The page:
Different contributions of primary motor cortex, reticular formation, and spinal cord to fractionated muscle activation


Coordinated movement requires patterned activation of muscles. In this study, we examined differences in selective activation of primate upper limb muscles by cortical and subcortical regions. Five macaque monkeys were trained to perform a reach and grasp task, and electromyogram (EMG) was recorded from 10 to 24 muscles while weak single-pulse stimuli were delivered through microelectrodes inserted in the motor cortex (M1), reticular formation (RF), or cervical spinal cord (SC). Stimulus intensity was adjusted to a level just above threshold. Stimulus-evoked effects were assessed from averages of rectified EMG. M1, RF, and SC activated 1.5 ± 0.9, 1.9 ± 0.8, and 2.5 ± 1.6 muscles per site (means ± SD); only M1 and SC differed significantly. In between recording sessions, natural muscle activity in the home cage was recorded using a miniature data logger. A novel analysis assessed how well natural activity could be reconstructed by stimulus-evoked responses. This provided two measures: normalized vector length L, reflecting how closely aligned natural and stimulus-evoked activity were, and normalized residual R, measuring the fraction of natural activity not reachable using stimulus-evoked patterns. Average values for M1, RF, and SC were L = 119.1 ± 9.6, 105.9 ± 6.2, and 109.3 ± 8.4% and R = 50.3 ± 4.9, 56.4 ± 3.5, and 51.5 ± 4.8%, respectively. RF was significantly different from M1 and SC on both measurements. RF is thus able to generate an approximation to the motor output with less activation than required by M1 and SC, but M1 and SC are more precise in reaching the exact activation pattern required. Cortical, brainstem, and spinal centers likely play distinct roles, as they cooperate to generate voluntary movements. NEW & NOTEWORTHY Brainstem reticular formation, primary motor cortex, and cervical spinal cord intermediate zone can all activate primate upper limb muscles. However, brainstem output is more efficient but less precise in producing natural patterns of motor output than motor cortex or spinal cord. We suggest that gross muscle synergies from the reticular formation are sculpted and refined by motor cortex and spinal circuits to reach the finely fractionated output characteristic of dexterous primate upper limb movements.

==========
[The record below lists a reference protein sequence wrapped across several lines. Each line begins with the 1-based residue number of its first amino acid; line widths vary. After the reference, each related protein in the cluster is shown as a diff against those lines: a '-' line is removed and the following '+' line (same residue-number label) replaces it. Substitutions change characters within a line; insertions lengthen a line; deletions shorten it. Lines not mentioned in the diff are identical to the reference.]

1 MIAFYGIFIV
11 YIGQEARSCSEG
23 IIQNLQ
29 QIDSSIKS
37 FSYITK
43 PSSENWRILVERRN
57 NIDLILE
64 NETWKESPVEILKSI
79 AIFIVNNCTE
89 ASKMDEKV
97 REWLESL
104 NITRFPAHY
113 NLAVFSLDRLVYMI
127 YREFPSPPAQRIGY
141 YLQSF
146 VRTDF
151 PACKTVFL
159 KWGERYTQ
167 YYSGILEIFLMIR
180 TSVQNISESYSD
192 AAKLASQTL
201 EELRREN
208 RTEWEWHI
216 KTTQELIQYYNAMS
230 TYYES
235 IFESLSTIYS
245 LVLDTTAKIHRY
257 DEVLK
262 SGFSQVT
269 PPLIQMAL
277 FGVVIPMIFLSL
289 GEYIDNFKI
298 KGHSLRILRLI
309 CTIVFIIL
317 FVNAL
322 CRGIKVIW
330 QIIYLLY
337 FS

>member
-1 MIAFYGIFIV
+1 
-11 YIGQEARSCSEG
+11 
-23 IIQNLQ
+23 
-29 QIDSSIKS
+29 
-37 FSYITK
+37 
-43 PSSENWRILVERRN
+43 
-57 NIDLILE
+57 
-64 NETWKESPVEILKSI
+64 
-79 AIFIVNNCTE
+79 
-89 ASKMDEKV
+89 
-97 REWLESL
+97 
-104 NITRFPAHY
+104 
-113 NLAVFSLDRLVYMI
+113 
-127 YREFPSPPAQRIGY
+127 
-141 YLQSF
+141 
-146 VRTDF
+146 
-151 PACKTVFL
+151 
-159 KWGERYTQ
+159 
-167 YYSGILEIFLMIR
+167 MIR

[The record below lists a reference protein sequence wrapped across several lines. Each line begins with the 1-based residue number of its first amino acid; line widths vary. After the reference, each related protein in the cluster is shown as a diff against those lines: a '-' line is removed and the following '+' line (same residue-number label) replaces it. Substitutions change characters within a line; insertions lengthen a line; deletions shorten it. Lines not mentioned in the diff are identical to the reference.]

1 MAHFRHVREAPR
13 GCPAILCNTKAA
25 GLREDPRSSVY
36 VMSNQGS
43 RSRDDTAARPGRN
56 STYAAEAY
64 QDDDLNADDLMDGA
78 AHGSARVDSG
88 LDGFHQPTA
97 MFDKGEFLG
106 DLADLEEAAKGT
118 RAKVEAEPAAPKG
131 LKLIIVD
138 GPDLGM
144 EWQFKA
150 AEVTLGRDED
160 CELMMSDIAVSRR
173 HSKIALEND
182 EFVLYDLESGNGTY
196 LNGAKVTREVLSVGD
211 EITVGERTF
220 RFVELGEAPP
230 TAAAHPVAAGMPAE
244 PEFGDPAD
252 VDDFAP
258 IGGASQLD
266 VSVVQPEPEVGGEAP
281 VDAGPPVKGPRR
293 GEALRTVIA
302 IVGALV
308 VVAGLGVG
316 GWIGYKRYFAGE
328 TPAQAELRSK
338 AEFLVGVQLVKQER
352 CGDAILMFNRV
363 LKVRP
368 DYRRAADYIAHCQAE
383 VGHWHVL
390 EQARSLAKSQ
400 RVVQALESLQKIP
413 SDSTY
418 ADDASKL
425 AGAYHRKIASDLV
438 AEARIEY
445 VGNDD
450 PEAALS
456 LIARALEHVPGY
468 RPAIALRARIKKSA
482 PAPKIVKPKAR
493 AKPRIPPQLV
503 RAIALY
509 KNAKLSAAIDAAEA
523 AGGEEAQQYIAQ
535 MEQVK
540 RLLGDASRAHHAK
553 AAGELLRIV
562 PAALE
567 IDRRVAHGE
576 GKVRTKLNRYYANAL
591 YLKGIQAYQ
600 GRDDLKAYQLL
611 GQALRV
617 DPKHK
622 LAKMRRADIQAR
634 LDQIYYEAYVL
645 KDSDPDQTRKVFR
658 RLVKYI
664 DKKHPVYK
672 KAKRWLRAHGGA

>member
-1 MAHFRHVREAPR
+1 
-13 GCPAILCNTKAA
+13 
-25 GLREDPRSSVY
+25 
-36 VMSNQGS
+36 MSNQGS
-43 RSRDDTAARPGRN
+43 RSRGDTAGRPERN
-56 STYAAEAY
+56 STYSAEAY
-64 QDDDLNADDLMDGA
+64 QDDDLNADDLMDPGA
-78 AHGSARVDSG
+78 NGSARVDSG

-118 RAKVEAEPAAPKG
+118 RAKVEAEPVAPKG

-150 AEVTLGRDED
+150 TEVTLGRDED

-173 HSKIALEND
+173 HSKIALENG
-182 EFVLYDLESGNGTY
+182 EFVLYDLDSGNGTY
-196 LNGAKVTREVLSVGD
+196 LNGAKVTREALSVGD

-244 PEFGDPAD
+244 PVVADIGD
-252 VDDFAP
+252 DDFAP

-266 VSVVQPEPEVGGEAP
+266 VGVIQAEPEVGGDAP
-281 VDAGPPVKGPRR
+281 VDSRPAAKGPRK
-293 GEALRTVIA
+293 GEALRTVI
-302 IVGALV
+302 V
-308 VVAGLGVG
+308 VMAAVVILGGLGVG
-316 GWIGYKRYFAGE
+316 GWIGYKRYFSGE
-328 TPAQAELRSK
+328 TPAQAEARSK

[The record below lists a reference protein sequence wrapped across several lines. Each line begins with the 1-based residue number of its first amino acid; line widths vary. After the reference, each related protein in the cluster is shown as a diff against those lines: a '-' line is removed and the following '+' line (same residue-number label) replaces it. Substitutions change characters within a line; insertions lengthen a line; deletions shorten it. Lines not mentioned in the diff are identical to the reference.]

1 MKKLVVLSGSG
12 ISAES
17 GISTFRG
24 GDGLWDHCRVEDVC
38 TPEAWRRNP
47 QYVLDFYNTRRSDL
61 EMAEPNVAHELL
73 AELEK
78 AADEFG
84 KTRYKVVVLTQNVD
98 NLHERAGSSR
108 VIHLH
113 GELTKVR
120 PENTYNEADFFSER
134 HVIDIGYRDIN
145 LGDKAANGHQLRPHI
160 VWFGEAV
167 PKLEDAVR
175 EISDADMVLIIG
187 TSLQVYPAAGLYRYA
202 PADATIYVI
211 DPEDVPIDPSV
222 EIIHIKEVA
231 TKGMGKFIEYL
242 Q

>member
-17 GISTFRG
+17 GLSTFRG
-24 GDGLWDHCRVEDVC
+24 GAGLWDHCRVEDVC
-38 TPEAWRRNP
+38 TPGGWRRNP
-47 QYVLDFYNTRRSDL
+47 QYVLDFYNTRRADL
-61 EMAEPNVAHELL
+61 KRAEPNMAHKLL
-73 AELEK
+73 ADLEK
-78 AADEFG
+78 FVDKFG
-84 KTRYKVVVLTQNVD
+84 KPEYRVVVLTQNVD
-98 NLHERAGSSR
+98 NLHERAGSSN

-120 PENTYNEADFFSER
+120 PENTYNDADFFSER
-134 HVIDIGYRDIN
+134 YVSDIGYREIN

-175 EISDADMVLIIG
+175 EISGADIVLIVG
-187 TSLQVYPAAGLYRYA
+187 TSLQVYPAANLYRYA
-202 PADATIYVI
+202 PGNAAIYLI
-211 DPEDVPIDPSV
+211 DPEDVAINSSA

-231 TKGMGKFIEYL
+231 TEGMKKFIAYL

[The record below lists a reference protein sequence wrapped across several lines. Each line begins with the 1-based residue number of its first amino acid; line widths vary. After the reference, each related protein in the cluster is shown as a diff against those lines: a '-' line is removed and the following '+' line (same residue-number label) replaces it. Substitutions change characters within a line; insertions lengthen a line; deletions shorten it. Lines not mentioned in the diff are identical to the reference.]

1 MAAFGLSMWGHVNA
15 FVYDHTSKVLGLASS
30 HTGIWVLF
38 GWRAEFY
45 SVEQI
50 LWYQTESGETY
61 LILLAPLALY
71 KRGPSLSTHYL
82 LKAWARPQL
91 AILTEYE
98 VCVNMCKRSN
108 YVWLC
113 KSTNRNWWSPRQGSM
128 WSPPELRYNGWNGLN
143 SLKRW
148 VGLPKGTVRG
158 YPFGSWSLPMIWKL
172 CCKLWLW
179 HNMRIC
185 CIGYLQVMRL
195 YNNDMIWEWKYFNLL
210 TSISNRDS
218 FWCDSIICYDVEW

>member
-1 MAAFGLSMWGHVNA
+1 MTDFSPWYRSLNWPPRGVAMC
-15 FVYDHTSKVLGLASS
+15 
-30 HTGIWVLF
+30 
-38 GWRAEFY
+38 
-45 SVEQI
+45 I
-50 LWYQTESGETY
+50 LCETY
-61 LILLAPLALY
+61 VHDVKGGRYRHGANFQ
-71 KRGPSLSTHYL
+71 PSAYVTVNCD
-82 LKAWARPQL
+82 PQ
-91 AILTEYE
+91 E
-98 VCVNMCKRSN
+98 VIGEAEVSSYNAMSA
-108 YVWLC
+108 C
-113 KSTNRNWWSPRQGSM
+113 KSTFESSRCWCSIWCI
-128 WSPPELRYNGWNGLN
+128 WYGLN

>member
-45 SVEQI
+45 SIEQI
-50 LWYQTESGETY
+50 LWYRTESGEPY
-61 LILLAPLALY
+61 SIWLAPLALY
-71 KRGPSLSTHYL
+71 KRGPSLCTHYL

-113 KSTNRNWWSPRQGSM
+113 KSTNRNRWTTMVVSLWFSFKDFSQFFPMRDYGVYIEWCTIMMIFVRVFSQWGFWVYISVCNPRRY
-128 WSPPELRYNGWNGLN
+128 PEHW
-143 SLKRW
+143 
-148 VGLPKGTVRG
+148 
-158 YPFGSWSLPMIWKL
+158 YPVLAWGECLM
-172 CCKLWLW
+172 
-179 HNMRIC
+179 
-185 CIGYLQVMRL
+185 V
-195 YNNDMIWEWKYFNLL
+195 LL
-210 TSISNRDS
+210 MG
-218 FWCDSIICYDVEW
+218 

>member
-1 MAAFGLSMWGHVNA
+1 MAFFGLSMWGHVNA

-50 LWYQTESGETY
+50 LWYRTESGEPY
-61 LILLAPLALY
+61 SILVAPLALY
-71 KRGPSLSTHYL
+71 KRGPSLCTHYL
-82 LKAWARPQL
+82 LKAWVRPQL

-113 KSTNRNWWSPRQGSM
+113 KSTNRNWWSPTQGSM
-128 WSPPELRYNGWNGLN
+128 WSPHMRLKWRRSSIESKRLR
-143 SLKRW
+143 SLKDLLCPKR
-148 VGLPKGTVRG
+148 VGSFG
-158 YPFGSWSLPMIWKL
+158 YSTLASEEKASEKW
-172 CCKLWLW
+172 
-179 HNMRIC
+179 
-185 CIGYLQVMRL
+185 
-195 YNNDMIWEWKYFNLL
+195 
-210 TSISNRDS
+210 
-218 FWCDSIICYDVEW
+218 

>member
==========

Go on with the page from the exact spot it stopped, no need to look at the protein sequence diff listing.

Publication DOI: https://doi.org/10.1152/jn.00672.2017
Divisions: College of Health & Life Sciences > Aston Pharmacy School
College of Health & Life Sciences
Funding Information: This work was supported by Medical Research Council Grant No. MR/ J012688/1, and Wellcome Trust Grant No. 101002.
Additional Information: Licensed under Creative Commons Attribution CC-BY 4.0 : © the American Physiological Society.
Uncontrolled Keywords: Electromyogram,Fractionation,Motor cortex,Reticular formation,Spinal cord,Synergy,Neuroscience(all),Physiology
Publication ISSN: 1522-1598
Last Modified: 10 Jun 2024 17:27
Date Deposited: 28 Oct 2019 15:34
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Related URLs: http://www.scop ... tnerID=8YFLogxK (Scopus URL)
https://www.phy ... 2/jn.00672.2017 (Publisher URL)
PURE Output Type: Article
Published Date: 2018-01-01
Accepted Date: 2017-10-12
Authors: Zaaimi, Boubker (ORCID Profile 0000-0003-0210-8747)
Dean, Lauren R.
Baker, Stuart N.



Version: Published Version

License: Creative Commons Attribution

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